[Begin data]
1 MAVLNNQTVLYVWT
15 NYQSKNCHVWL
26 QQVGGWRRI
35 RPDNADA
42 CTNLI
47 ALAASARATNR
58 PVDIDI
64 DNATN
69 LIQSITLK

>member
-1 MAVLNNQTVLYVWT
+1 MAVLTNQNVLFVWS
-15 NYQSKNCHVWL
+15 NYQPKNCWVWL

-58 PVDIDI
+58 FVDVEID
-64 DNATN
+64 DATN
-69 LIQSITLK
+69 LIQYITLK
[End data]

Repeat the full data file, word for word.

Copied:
1 MAVLNNQTVLYVWT
15 NYQSKNCHVWL
26 QQVGGWRRI
35 RPDNADA
42 CTNLI
47 ALAASARATNR
58 PVDIDI
64 DNATN
69 LIQSITLK

>member
-1 MAVLNNQTVLYVWT
+1 MAVLTNQNVLFVWS
-15 NYQSKNCHVWL
+15 NYQPKNCWVWL

-58 PVDIDI
+58 FVDVEID
-64 DNATN
+64 DATN
-69 LIQSITLK
+69 LIQYITLK